Buy This Book: A Scattered Life

I so admire this for an opening sentence: Skyla’s earliest memory of Thomas was linked with the smell of beer and the taste of blood. This is how Karen McQuestion begins her novel, A Scattered Life. I was hooked from the start. Skyla ends up marrying Thomas and within a few years, they have a daughter Nora and settle into regular life. But life is never regular and neither are people and Skyla and Thomas are no exception. They watch with interest, and a good deal of consternation on Thomas’s part, as a new family, the Bears, Roxanne and Ted and their crew of five kids, moves in next door. Five boys, no less, and counting if Roxy has her way. She’s longing for a girl. Skyla has always been a bit reserved. Her life until Thomas was troubled--scattered, is how her mother-in-law, Audrey, describes it--her upbringing uncertain. Skyla has never experienced anything like the freewheeling lifestyle the Bears engage in and she’s drawn to it. Roxanne’s raucous laughter, her near-bawdy ways, the constant churning motion that five children can generate. Skyla and Roxanne are so different and yet they find a warm and loving friendship in each other. Audrey couldn’t disapprove more.

But Audrey is unhappy in any case. Her job as a full-time mother is done for the most part and she is at loose ends with too much time to worry about other people’s business. If Skyla would only allow it, Audrey would step in and run Skyla’s household, raise Skyla’s daughter. She would fold Skyla’s bed linen just so and rearrange her kitchen cabinets, etc. and do it all with such precision and authority. Audrey can’t imagine why a motherless girl like Skyla isn’t more welcoming of her interference. It’s so confusing that Skyla prefers Roxanne’s company and when Skyla finds work in a shop where a psychic gives readings, Audrey is incensed. No one else in the family realizes it, that their lives are unraveling, that something has to be done. And oh, boy, what Audrey does . . . well, as I said earlier, on the surface, A Scattered Life appears to be a story about ordinary people, people as regular as your next door neighbors, say. But life is seldom so predictable.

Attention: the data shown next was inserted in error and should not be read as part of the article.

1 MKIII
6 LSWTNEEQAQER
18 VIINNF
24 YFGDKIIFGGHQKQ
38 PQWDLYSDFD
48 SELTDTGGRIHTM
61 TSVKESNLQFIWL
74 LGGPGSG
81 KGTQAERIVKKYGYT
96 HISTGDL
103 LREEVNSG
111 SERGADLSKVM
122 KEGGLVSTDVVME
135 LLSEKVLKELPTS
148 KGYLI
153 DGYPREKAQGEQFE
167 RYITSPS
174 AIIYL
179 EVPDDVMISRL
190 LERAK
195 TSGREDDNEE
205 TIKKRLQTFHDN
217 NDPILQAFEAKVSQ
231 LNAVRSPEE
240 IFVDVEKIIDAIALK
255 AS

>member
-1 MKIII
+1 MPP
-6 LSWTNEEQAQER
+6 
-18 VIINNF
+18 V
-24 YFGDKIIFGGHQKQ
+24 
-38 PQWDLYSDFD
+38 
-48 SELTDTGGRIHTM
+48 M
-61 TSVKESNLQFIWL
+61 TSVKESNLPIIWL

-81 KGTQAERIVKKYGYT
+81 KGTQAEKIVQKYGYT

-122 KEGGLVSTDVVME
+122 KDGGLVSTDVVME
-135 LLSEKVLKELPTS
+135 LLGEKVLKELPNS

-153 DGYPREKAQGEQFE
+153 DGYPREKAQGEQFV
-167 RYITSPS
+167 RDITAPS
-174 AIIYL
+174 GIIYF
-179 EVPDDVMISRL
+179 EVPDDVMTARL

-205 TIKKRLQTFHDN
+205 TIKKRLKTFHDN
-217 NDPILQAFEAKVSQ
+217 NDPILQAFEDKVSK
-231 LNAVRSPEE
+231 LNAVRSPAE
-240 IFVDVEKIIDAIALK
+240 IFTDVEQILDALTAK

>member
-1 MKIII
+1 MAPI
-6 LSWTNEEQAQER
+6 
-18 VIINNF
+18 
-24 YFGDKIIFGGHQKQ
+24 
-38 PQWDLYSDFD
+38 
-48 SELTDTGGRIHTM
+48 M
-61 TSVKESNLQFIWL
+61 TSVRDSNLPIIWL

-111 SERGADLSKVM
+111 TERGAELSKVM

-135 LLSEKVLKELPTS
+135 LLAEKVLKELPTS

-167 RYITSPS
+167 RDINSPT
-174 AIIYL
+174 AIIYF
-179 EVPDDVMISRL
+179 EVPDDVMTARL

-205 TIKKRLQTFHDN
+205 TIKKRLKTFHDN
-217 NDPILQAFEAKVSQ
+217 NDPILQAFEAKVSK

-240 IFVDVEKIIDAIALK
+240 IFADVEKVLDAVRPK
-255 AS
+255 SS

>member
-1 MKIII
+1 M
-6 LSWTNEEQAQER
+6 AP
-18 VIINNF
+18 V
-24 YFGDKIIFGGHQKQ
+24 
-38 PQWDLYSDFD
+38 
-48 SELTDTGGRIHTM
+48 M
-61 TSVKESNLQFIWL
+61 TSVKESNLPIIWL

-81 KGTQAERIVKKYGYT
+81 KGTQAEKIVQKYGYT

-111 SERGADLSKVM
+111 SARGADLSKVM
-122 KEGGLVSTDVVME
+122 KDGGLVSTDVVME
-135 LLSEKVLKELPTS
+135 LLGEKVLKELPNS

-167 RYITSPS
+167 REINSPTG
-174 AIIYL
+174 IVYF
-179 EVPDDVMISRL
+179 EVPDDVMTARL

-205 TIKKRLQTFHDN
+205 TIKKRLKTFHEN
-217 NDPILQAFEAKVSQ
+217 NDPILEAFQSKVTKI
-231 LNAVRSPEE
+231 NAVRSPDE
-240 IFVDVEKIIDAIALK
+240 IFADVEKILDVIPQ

Sometimes a terrible and sad thing can happen and regular takes a sharp detour into calamity. Sometimes our gravest flaws turn out to be our saving grace. Another gift of this story is the ending, the way it unfolds out of who the characters are. It isn’t a pat ending or a necessarily happy one. It’s human. Like life, which is at times messy and unpredictable. And that’s what makes it satisfying. A Scattered Life was an altogether warm and thoughtful read.

On August 23rd, A Scattered Life will be released from Houghton Mifflin Harcourt. I'm sure I can't be the only one who will love this cover!

Visit Karen's website for the blog entry about the release. It will make you smile. And visit her website to learn more about her and her other books and a bit about her amazing journey that began with e-novels.


Nancy J. Parra said…
Will put it on my TBR list. Cheers~
frankdrury said…
I agree. This is one of my favorite novels in quite awhile. I read it on Kindle and immediately wrote a short review on Amazon and contacted Karen, telling her much I liked it.

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